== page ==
Probably, your understanding of what Sambisa Forest looks likes it is different. The forest is over 60,000sqr kilometer and Camp Zero is just one area of the forest. There are several other camps that we have to clear and when you look at the terrain, it’s very vast and there are different forests. As I said earlier, the insurgents are desperate and are trying to show that they are still relevant that is why you see some of these attacks. Our deployment is also one area that you may have to look at it critically because it is not possible to deploy in every inch of the area. We are targeting specific areas and routes where these insurgents are following, and the way they operate. We are still studying their patterns, especially in this phase where they are scattered and no longer concentrated in one particular place. They are now scattered in different locations so based on that, they come and strike and hide. This is an issue that we are working on it. We have said that they are on the run. They come and strike at some weak points or some isolated areas, but by and large, this is not an issue that the military is not capable of handling or that the terrorist are still wielding any significant control over any other place. It is a situation that we will continue to pursue and ensure that we get them out of the way. As for the Sambisa Forest, we are there that’s why we are planning to have our small arms championship there this year. When you visit there, you will appreciate the huge challenges. These issue of armed robbery, kidnapping and so on has been with us for months. I see this phase of the Boko Haram terrorists as merely criminal activities.  We need to look at it critically and say yes, they have been degraded and defeated. What is remaining now is for them to even find means of living and instead of them surrendering, they are using some criminal means to search for food and attack convoys at vulnerable points. This is more or less of criminal nature rather than the insurgency itself. I think one point that people must note is that rather than glorifying them as insurgents, they should be termed as criminals.


One of the major crimes committed by the Boko Haram insurgents is the abduction of the over 200 Chibok School  girls.  As we talk, a large number of them are still held captive by the group. From the military’s perspective, what is the fate of the remaining Chibok girls?

We are still hoping that they will be rescued. We are not giving up. Definitely we are not and every day, we continue to rescue more and more of the people abducted. The abductees are being released on a daily basis, some of them are escaping on their own. We are still hopeful and we will continue to carry out our operations until we get everybody out.


Beyond using the military strategy, what other forms of engagements is the military adopting?

There is a wrong notion in respect of this challenge of national security. The issue of terrorism and insurgency is not entirely a military responsibility and the solution to it is not entirely a military solution. The fight against insurgency is not entirely the fight of the military and the terrorist. It requires involvement of the overall national asset, the national power and indeed, the role of individuals in the society. It is a comprehensive approach that should be taken. The military aspect is just one and you will agree with me that we have done a lot and we have succeeded. From where we were in 2015 to date, the difference is clear. If you look at the level of casualty, from the civilian perspectives for instance, in those days, every day you see abduction and attacks, but today, we have been rescuing on a daily basis and when you see the internally displaced persons’ camp, we have them scattered across and in them are hundreds of thousands that have been rescued. In the military, the number of casualty we have incurred during the operation before July 2015 is so much but the rate of casualty whether killing, wounded or missing in actions, has been reduced from approximately 500 per cent to just about 10-20 per cent.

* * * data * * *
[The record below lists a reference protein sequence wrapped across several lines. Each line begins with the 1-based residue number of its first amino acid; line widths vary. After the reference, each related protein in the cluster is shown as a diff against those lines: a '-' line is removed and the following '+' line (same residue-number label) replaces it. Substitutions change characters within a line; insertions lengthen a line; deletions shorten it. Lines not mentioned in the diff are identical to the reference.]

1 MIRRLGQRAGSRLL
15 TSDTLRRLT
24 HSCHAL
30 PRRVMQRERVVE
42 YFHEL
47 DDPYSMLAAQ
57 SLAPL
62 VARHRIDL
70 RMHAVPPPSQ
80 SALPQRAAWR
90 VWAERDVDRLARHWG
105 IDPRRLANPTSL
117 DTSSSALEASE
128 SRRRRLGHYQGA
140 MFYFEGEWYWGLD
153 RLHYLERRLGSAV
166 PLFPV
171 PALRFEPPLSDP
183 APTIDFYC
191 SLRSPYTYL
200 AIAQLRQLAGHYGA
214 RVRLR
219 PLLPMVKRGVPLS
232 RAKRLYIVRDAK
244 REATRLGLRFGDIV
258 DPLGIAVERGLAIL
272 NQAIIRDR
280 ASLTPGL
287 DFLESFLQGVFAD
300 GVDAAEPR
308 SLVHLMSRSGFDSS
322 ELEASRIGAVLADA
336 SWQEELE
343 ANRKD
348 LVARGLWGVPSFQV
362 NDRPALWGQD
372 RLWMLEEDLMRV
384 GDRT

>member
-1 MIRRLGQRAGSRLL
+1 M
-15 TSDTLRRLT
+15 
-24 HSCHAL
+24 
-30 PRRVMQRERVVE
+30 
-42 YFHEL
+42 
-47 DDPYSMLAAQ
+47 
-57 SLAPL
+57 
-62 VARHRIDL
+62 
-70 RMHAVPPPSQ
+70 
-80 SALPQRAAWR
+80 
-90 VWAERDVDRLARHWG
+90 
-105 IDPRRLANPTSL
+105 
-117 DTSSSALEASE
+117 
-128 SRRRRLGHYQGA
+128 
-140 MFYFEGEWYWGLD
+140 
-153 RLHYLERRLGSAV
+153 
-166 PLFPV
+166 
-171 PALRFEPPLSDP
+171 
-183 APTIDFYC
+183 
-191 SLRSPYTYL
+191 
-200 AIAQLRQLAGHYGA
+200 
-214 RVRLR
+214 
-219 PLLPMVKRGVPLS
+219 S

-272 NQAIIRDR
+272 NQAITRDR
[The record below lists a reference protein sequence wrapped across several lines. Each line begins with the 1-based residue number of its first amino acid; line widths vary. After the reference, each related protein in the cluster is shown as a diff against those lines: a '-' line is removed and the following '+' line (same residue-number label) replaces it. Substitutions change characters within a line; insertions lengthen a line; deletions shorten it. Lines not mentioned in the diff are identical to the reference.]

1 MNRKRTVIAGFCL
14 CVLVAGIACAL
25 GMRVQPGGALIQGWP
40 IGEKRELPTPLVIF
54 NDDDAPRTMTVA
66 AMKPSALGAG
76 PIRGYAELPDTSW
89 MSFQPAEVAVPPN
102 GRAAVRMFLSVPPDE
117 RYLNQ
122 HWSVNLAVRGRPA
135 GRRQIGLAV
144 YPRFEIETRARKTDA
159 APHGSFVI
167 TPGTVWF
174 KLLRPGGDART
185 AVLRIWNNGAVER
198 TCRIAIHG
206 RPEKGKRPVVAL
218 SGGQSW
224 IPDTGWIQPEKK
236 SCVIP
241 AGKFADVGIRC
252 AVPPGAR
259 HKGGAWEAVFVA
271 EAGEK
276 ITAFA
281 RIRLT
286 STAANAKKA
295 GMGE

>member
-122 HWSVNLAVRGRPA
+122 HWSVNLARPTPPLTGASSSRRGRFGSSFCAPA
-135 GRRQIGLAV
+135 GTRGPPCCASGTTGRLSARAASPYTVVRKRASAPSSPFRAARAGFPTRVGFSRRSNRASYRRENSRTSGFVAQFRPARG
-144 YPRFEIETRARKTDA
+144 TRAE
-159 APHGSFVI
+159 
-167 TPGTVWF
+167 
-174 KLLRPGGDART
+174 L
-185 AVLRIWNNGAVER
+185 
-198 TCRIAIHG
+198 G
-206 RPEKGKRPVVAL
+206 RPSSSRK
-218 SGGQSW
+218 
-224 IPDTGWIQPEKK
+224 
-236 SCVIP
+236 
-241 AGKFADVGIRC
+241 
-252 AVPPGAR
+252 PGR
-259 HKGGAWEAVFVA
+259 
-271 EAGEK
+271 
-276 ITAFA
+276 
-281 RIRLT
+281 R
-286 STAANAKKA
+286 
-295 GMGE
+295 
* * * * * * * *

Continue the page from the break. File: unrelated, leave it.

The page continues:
Have you been able to unravel the sponsors of Boko Haram?

You are supposed to even tell us who the sponsors are. We have other arms of government who should do that. The military were not called in until the situation deteriorated. It is not that other agencies are not working. They are working with us but it’s not our responsibility to tell you these are the sponsors. People need to report to the authority. It requires a comprehensive effort. The people have to do something also.


What is specifically required of the people?

It’s very obvious. These insurgents don’t operate in isolation. Some of these attacks and the IEDs that are planted, some of the people have been coerced, some of them have been threatened not to disclose it. But whether you disclosed it or not, you will be at the receiving end. Unfortunately, those that we expect to give us such information don’t do it either out of fear or sympathy for the insurgents. It’s a major problem. However, we are making arrests and in conjunction with other security agencies, we continue to make arrests. People need to come out, condemn the act and support the security agencies. Sometimes some media houses, online especially, publish information about the military that embolden the terrorists. Some of these reports boost their morale as they use it as propaganda. The most unfortunate thing is that 60 per cent of the terrorists are not Nigerians. The Rann incidence where the airforce mistakenly dropped some bombs was because the terrorists went there and a report of their movement was sent that’s why that incidence happened. Some of them were killed, one of them was captured and virtually all of them were Cameroonians or Chadians. The one that was captured couldn’t speak any of the Nigerian language.